How many guitars do you actually need?
Some people (usually non-guitarists) would say the answer to that question is “one.”
But those people are wrong. I’d counter that the answer is always “one more than you currently have.” Which is all well and good, until you try to explain this logic to your significant other.
Non-guitar playing spouses, as a rule, are not very receptive to the “one more than you currently have” principle.
Rather than focusing on important things like one-piece mahogany bodies, mother-of-pearl inlays or TV Jones pick-ups, they’re pre-occupied with the inconsequential, boring details; “we don’t have the room,” “it’s $2000,” “you already own six Les Pauls,” etc.
As a result, bringing a new instrument home without causing matrimonial disharmony can sometimes be a challenge.
But fear not, because I’ve compiled a list of foolproof* strategies for bringing a new guitar into your family without incurring the wrath of your better half!
*Full disclosure: I say that these strategies are foolproof… they almost certainly will not work. Still, worth a go, right?
She will be annoyed at you for buying a new instrument – you can’t really get around that. But, she thinks you bought that instrument at a steal, she’ll at least admire your bargain hunting tenacity, right?
As a rule, when you tell your wife how much the guitar cost, give them a figure that’s around half what you paid for it. So, to your partner, a $1000 instrument was $500, a $500 instrument was $250, etc. If you spend over a four-figure sum on the guitar (God help you) then shave off a zero to limit some of the damage.
A word of warning - avoid this strategy if your wife either:
They can’t be mad at you if it didn’t cost you anything, right?
There are three approaches to take here:
“My friend/boss bought if for me as a surprise birthday present/reward for a job well done”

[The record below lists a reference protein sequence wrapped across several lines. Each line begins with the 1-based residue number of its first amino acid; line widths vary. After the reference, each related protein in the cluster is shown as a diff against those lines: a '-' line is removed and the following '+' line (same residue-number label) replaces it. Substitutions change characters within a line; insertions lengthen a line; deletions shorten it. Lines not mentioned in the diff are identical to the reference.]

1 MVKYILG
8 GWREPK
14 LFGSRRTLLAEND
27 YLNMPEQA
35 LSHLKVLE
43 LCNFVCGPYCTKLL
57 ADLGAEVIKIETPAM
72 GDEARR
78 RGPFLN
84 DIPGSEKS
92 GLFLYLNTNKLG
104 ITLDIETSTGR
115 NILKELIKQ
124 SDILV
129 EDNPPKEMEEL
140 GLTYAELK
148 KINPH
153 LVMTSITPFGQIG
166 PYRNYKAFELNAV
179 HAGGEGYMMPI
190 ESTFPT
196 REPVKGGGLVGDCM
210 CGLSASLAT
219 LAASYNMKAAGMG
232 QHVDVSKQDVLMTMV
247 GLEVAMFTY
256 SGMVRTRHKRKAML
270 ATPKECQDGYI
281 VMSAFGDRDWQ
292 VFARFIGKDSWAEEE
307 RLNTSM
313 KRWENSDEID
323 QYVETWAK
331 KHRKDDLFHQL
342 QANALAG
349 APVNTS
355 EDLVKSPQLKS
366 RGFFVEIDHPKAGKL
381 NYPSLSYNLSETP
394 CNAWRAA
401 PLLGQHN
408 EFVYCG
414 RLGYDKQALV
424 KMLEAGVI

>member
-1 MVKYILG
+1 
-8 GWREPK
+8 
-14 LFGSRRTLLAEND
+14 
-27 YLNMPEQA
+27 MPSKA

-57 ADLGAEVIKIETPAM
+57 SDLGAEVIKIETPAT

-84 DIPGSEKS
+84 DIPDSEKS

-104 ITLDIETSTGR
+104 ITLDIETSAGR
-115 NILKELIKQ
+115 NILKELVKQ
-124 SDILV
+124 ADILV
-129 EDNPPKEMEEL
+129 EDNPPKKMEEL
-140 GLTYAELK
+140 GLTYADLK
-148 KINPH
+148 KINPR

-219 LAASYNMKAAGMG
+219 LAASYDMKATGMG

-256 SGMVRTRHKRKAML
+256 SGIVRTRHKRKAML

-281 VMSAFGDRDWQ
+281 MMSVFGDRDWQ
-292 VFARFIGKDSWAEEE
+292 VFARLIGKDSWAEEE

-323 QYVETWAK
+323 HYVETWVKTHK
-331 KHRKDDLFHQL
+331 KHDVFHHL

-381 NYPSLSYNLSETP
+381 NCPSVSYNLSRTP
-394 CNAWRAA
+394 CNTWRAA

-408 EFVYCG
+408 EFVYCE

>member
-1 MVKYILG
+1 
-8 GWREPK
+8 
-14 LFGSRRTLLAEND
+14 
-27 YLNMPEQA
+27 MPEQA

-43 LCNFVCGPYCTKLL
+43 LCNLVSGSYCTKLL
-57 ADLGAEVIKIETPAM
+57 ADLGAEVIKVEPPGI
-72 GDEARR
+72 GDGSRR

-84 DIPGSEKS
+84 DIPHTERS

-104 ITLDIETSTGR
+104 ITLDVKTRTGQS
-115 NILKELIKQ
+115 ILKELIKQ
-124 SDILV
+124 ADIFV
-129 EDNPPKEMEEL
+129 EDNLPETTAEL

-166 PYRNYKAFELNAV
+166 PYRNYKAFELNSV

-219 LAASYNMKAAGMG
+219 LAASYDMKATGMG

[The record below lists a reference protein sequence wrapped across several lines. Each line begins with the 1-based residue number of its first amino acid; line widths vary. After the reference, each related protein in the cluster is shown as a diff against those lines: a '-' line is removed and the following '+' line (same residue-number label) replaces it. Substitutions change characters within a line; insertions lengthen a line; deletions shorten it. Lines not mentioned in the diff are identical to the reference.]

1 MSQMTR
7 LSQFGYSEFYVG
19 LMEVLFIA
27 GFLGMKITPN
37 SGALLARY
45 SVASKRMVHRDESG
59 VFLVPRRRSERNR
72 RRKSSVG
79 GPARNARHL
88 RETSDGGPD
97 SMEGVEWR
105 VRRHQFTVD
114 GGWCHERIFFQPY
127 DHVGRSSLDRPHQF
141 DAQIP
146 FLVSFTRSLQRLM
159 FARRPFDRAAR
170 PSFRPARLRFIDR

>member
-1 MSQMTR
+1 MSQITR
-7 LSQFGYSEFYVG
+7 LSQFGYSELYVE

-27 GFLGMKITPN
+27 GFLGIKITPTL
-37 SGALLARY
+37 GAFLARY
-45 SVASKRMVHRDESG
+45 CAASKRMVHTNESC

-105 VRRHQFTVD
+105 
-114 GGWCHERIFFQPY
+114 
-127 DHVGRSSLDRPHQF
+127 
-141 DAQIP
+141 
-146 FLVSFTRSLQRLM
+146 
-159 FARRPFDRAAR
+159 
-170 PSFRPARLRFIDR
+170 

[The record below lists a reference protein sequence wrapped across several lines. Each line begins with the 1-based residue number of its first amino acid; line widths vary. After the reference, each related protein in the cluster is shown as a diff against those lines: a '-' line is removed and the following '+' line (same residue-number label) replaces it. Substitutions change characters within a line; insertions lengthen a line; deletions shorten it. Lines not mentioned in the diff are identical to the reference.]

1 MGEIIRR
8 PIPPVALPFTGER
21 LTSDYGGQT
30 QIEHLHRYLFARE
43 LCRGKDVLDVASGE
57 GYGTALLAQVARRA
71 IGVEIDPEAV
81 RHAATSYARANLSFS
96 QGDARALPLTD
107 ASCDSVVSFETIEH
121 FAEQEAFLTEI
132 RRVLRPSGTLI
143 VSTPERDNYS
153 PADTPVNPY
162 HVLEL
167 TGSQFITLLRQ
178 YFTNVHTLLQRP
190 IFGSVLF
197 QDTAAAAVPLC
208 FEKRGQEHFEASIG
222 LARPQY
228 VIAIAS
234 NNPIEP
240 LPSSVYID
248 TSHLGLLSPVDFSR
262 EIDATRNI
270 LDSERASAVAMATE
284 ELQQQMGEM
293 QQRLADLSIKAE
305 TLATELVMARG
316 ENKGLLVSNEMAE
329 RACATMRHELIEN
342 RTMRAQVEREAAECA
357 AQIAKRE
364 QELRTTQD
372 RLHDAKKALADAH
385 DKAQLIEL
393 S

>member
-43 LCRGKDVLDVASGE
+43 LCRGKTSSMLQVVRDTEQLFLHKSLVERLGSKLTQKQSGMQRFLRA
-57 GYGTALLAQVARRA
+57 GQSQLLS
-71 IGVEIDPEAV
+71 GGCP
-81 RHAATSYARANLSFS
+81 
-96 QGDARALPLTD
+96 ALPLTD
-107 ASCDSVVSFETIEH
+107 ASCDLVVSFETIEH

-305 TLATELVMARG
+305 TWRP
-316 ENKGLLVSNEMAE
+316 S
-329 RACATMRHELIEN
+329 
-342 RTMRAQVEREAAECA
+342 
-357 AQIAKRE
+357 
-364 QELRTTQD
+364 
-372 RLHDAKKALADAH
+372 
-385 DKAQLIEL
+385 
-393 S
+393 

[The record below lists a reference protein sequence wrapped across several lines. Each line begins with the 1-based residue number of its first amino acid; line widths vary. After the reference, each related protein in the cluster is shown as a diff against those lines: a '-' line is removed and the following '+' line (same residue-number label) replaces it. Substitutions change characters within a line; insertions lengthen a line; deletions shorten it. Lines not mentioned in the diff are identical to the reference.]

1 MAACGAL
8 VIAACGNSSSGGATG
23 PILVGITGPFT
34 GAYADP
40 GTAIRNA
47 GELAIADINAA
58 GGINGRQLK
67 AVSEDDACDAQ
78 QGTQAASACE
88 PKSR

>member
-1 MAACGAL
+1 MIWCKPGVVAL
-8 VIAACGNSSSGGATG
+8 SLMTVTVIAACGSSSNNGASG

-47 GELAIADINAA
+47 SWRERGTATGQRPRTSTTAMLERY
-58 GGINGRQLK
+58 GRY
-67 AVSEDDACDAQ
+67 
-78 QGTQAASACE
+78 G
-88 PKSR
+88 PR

“I won it in a competition/raffle” (My personal favorite)
“I couldn’t believe it. It was just sitting there in the dumpster outside of Guitar Center/the guitar factory/Peter Frampton’s tour bus. Other than a couple of cosmetic defects, there’s nothing wrong with it!”
This one will only ever work once, so make sure to use it wisely. Oh, and destroy all evidence that YOU paid for it, otherwise this can backfire pretty spectacularly.
If you’ve already got a sizeable guitar collection, you can always hide your latest purchase in the pack and hope that it gets lost in the milieu.
“That double neck EDS-1275? Nah, that’s not new! I’ve had that since college. Look how beat up it is.”
“The price tag? Oh, I just keep that on there as a memento. You wouldn’t believe how cheap it was! In fact, I didn’t even pay for it; my boss won it for me in a raffle outside Peter Frampton’s tour bus.”
If you’re happy for your new guitar to forever live in the loft/the trunk of your car/at your friend Steve’s house then you don’t even need to worry about the “new guitar” conversation in the first place!The only problem with this solution is that you don’t actually get to play your guitar. But, you do get the satisfaction of knowing that you own it, and that’s all that really matters.
Do you live by the “one more than you currently have” rule? And have you ever hid a guitar purchase from your significant other? Share your stories in the comments.
Introduced in 1971, the SG-100, SG-200 and SG-250 were intended to supersede Gibson’s budget friendly Melody Maker instrument as the company’s entry level offering. As you’re probably aware, however, they didn’t. Indeed, within one year, production of SG-100s, 200s and 250s had ceased altogether. So what happened? Why did these budget model SGs fail, and are these much-maligned guitars due a re-evaluation today? Hold on to your hats, ‘cause we’re about to find out.
Guitar pedals are incredible tools. But, sometimes, the sheer wealth of pedals on the market leads to option paralysis. To put it another way, there are so many choices out there, we end up not actually choosing any because we’re so overwhelmed by it all. While mulling this problem over the other day, I had a thought. If I were restricted to owning only a handful of pedals, what would I choose? What – for me anyway – are the essential units that help me craft the guitar sound I like?
As we all know, the right number of guitars to own is always one more than you currently have. Yes, there are individuals that have a monogamous relationship with one instrument. But we’re betting that the majority of readers have a couple of six strings on the go at any given time. We all like to buy guitars. However, not all guitar buyers are alike. In our experience, there are three kinds of guitar buyer out there. And, there are pros and cons to each approach.